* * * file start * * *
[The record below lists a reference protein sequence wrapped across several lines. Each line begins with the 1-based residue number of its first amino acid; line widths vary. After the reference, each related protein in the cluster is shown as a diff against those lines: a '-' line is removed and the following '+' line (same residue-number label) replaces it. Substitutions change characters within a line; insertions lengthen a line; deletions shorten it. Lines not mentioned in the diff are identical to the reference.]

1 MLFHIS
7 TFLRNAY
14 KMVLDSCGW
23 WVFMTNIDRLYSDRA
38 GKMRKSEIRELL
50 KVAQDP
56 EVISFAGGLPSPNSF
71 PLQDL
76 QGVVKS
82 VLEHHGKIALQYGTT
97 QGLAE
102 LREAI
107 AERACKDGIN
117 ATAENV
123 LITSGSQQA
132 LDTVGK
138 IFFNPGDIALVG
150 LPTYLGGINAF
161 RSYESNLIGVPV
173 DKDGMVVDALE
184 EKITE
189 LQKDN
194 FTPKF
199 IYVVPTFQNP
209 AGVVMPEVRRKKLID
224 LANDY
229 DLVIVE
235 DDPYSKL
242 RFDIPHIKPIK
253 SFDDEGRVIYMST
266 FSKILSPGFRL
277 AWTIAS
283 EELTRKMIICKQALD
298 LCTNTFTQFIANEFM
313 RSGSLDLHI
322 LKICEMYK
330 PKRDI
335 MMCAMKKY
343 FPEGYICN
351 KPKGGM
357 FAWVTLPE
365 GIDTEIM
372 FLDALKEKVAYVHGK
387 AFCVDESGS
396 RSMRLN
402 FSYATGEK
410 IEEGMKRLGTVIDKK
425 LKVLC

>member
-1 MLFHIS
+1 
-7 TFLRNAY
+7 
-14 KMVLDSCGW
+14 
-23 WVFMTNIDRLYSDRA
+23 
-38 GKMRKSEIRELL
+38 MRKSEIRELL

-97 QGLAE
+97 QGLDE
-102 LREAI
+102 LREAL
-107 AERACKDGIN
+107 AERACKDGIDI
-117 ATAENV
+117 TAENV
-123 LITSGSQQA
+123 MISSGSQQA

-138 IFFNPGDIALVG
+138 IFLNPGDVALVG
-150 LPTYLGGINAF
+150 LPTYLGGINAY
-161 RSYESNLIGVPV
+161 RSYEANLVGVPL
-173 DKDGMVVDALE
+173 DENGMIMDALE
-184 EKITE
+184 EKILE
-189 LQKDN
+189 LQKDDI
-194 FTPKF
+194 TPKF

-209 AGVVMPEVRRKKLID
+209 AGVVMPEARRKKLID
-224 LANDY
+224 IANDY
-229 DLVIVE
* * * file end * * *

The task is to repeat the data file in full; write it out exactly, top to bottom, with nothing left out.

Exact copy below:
[The record below lists a reference protein sequence wrapped across several lines. Each line begins with the 1-based residue number of its first amino acid; line widths vary. After the reference, each related protein in the cluster is shown as a diff against those lines: a '-' line is removed and the following '+' line (same residue-number label) replaces it. Substitutions change characters within a line; insertions lengthen a line; deletions shorten it. Lines not mentioned in the diff are identical to the reference.]

1 MLFHIS
7 TFLRNAY
14 KMVLDSCGW
23 WVFMTNIDRLYSDRA
38 GKMRKSEIRELL
50 KVAQDP
56 EVISFAGGLPSPNSF
71 PLQDL
76 QGVVKS
82 VLEHHGKIALQYGTT
97 QGLAE
102 LREAI
107 AERACKDGIN
117 ATAENV
123 LITSGSQQA
132 LDTVGK
138 IFFNPGDIALVG
150 LPTYLGGINAF
161 RSYESNLIGVPV
173 DKDGMVVDALE
184 EKITE
189 LQKDN
194 FTPKF
199 IYVVPTFQNP
209 AGVVMPEVRRKKLID
224 LANDY
229 DLVIVE
235 DDPYSKL
242 RFDIPHIKPIK
253 SFDDEGRVIYMST
266 FSKILSPGFRL
277 AWTIAS
283 EELTRKMIICKQALD
298 LCTNTFTQFIANEFM
313 RSGSLDLHI
322 LKICEMYK
330 PKRDI
335 MMCAMKKY
343 FPEGYICN
351 KPKGGM
357 FAWVTLPE
365 GIDTEIM
372 FLDALKEKVAYVHGK
387 AFCVDESGS
396 RSMRLN
402 FSYATGEK
410 IEEGMKRLGTVIDKK
425 LKVLC

>member
-1 MLFHIS
+1 
-7 TFLRNAY
+7 
-14 KMVLDSCGW
+14 
-23 WVFMTNIDRLYSDRA
+23 
-38 GKMRKSEIRELL
+38 MRKSEIRELL

-97 QGLAE
+97 QGLDE
-102 LREAI
+102 LREAL
-107 AERACKDGIN
+107 AERACKDGIDI
-117 ATAENV
+117 TAENV
-123 LITSGSQQA
+123 MISSGSQQA

-138 IFFNPGDIALVG
+138 IFLNPGDVALVG
-150 LPTYLGGINAF
+150 LPTYLGGINAY
-161 RSYESNLIGVPV
+161 RSYEANLVGVPL
-173 DKDGMVVDALE
+173 DENGMIMDALE
-184 EKITE
+184 EKILE
-189 LQKDN
+189 LQKDDI
-194 FTPKF
+194 TPKF

-209 AGVVMPEVRRKKLID
+209 AGVVMPEARRKKLID
-224 LANDY
+224 IANDY
-229 DLVIVE